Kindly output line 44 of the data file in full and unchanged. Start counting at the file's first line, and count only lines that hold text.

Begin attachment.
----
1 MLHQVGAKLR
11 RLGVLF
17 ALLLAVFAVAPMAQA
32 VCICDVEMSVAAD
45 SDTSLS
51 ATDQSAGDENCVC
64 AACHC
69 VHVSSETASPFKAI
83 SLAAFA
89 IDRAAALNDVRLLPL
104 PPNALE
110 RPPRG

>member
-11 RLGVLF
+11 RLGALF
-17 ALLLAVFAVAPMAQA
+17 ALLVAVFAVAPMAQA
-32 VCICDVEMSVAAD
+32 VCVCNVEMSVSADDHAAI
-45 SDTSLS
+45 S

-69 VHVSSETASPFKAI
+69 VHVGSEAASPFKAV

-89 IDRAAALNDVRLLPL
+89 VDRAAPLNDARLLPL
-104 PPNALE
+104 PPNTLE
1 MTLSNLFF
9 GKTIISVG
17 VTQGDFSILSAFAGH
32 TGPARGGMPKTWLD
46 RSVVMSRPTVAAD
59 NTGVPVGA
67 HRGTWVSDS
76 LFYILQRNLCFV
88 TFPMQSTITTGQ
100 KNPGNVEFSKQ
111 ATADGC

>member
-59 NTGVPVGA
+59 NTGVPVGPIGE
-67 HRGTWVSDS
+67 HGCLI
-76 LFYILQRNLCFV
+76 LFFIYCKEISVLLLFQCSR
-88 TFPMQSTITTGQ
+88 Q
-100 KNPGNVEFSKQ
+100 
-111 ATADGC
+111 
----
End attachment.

-76 LFYILQRNLCFV